Chipmaking startup Rivos is now countersuing Apple, claiming that the tech giant forces employees into restrictive contracts designed to prevent them from seeking employment elsewhere.
In May 2022, Apple launched a lawsuit against "stealth" startup Rivos, claiming it poached engineers to try and steal confidential documents and trade secrets about its chip designs.
Now, Rivos is countersuing, alleging that Apple forces employees to sign "overbroad" non-compete agreements that would prevent them from working elsewhere.
The countersuit, spotted by Bloomberg, says that Apple's restrictive agreements are designed to intimidate employees who might want to leave Apple to work elsewhere.
Rivos says that Apple's non-disclosure and non-solicit agreements are far too broad and cover "anything 'learned' during the course of employment, regardless whether it is a trade secret."
Rivos also says that Apple allows its employees to store work documents in iCloud and iMessage, but the company doesn't inspect the data and messages upon leaving.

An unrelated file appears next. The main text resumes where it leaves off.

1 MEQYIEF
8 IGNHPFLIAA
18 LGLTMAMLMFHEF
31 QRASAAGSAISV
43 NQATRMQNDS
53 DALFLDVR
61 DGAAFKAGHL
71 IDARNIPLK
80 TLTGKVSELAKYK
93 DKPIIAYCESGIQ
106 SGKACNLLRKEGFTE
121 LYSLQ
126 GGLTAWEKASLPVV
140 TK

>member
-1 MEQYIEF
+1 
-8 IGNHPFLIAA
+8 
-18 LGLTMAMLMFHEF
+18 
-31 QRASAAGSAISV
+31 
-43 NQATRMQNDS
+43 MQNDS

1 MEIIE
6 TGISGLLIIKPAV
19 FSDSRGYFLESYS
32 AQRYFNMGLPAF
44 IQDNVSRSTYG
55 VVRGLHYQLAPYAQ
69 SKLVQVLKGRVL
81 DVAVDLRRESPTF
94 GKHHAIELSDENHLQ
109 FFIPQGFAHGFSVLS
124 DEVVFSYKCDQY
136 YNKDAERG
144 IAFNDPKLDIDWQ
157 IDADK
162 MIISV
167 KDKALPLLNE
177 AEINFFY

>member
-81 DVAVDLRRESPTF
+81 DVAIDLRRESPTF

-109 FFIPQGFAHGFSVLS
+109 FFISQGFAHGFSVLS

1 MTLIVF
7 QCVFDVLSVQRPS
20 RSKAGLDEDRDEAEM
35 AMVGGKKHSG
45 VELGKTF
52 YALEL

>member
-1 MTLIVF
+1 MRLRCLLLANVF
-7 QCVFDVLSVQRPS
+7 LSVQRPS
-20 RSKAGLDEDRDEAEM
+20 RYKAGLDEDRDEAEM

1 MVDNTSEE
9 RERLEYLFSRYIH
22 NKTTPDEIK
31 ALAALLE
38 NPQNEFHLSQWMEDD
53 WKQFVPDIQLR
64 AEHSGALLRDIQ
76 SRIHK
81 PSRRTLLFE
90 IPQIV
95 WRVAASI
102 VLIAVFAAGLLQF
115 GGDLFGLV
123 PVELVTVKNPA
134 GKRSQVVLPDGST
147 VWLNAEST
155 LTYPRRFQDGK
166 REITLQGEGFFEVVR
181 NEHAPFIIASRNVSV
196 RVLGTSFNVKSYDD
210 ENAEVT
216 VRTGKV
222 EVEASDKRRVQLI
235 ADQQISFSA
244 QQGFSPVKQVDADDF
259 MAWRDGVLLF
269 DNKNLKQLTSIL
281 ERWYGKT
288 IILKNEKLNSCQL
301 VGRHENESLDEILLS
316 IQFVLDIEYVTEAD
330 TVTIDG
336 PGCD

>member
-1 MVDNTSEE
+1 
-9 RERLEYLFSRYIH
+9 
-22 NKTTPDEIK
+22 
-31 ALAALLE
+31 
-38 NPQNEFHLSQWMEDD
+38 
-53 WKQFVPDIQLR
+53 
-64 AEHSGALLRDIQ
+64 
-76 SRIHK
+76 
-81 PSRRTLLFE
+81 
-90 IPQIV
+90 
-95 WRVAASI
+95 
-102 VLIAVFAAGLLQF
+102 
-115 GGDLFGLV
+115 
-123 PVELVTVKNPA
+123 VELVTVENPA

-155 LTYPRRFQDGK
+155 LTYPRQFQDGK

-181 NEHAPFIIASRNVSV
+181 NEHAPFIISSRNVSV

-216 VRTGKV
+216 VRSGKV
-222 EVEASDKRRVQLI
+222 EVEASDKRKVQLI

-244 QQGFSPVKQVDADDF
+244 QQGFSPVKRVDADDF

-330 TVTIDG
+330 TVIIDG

Apple's initial lawsuit against Rivos alleged that two former employees had taken gigabytes of files from Apple, purportedly to be used by Rivos. The engineers allegedly took a trove of thousands of documents, which covered confidential internal projects and some related to Apple's SoC designs.
In November 2022, Apple settled a lawsuit against Simon Lancaster, a former materials lead who allegedly stole trade secrets and shared them with a journalist.
In April, Apple filed to drop a lawsuit against Nuvia co-founder Gerrard Williams III. The lawsuit accused the former chip architect of a breach of contract and poaching employees.